The first step in building your data-driven fundraising program is finding the right software to help you manage your donor information and relationships. Before establishing a data infrastructure, many organizations rely on data from various sources stored on multiple platforms, each with a different access point, which is not only inefficient, it increases the likelihood of duplicated or erroneous data. A good software solution will make migrating your current data, in whatever form, a painless process, while providing an integrated solution to data collection, management, and analysis. It will help you collate, update, access, and analyze your data easily and efficiently in one place, all while keeping it secure to protect your donors and your reputation.
2. Collect Relevant Data
It’s important to collect as much relevant information about your donors as you can, but the keyword here is “relevant.” Too much extraneous data—information that doesn’t affect your fundraising bottom line—may cloud your view and prevent you from seeing useful patterns. Determine what data you need in order to measure success and then establish standards and processes to ensure that you’re collecting complete and accurate information at every opportunity.
3. Analyze Your Data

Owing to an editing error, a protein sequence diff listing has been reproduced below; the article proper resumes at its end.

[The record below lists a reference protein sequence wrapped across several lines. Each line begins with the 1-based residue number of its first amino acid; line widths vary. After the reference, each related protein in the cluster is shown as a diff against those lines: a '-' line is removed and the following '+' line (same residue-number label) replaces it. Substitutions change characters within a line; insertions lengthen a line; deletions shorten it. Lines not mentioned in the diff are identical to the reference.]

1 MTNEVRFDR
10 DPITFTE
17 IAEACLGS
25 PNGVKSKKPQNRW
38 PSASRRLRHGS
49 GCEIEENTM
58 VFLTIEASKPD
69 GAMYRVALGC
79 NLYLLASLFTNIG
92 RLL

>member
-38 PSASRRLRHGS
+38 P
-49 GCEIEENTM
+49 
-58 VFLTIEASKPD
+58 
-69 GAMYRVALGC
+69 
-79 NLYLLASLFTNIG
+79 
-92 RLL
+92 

Knowing what metrics are key to your goals, and having tools that allow you to easily view, compare, and contrast those metrics, makes all the difference in your ability to put your data to work for you. And as we’ve mentioned, transparency is key to creating an organizational culture that values and engages with data on every level; the more people within your organization who have access to your data and analyses, the more opportunities you create for teams to set and achieve measurable goals and successes.
4. Test and Measure
Now that you’ve established your infrastructure and analyzed your initial data, you’re ready to employ the evidence your data has revealed in order to make informed decisions, set achievable goals, and measure success. You can ask questions about what’s working and what might work even better, test your hypotheses, record and measure results, and use the answers to drive your fundraising successes.
Are donors more likely to give as the result of a fundraising email or a Facebook post? How are peer-to-peer fundraisers performing when compared to other types of campaigns? Which payment option do most donors prefer, and are you making it easy enough for them to donate the way they want to? Questions like these, when tested in practice and the resulting data measured and analyzed and put to use, lead to more successful fundraising in the future.
5. Rinse & Repeat
Like any program you're building the trick is repetition. As long as you've set clear goals, established good data-infrastructure, understood what data is relevant to your program -- and set up specific guidelines for how that data is entered, you are consistently analyzing your data and using it to test your hypotheses and measuring your results you're ready to put your data-driven fundraising process into action. Make sure those things stick as you move your fundraising program forward and you'll be able to build onto your data each time and make the incremental changes you need to supercharge your fundraising program.
Next up, we’ll talk about managing your data and how more data can mean more challenges when it comes to database management, and ways to keep your data under control.